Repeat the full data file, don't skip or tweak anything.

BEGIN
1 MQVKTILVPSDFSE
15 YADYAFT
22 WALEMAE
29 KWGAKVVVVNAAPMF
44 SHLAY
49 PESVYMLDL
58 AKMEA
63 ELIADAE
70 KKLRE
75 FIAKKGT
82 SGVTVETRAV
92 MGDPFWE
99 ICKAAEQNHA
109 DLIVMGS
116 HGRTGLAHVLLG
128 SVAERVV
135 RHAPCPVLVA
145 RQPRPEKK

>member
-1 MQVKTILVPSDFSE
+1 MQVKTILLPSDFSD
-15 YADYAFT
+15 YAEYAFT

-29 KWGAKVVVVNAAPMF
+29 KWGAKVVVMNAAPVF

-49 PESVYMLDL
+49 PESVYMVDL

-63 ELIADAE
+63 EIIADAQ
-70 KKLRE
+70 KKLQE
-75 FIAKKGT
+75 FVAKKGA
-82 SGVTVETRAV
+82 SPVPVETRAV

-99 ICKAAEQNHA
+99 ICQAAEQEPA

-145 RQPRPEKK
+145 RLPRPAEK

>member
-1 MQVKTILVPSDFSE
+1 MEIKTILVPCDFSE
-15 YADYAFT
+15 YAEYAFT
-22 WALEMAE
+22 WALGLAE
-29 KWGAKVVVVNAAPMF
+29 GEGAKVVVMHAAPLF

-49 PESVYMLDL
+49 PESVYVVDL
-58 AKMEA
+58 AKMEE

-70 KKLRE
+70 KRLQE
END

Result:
1 MQVKTILVPSDFSE
15 YADYAFT
22 WALEMAE
29 KWGAKVVVVNAAPMF
44 SHLAY
49 PESVYMLDL
58 AKMEA
63 ELIADAE
70 KKLRE
75 FIAKKGT
82 SGVTVETRAV
92 MGDPFWE
99 ICKAAEQNHA
109 DLIVMGS
116 HGRTGLAHVLLG
128 SVAERVV
135 RHAPCPVLVA
145 RQPRPEKK

>member
-1 MQVKTILVPSDFSE
+1 MQVKTILLPSDFSD
-15 YADYAFT
+15 YAEYAFT

-29 KWGAKVVVVNAAPMF
+29 KWGAKVVVMNAAPVF

-49 PESVYMLDL
+49 PESVYMVDL

-63 ELIADAE
+63 EIIADAQ
-70 KKLRE
+70 KKLQE
-75 FIAKKGT
+75 FVAKKGA
-82 SGVTVETRAV
+82 SPVPVETRAV

-99 ICKAAEQNHA
+99 ICQAAEQEPA

-145 RQPRPEKK
+145 RLPRPAEK

>member
-1 MQVKTILVPSDFSE
+1 MEIKTILVPCDFSE
-15 YADYAFT
+15 YAEYAFT
-22 WALEMAE
+22 WALGLAE
-29 KWGAKVVVVNAAPMF
+29 GEGAKVVVMHAAPLF

-49 PESVYMLDL
+49 PESVYVVDL
-58 AKMEA
+58 AKMEE

-70 KKLRE
+70 KRLQE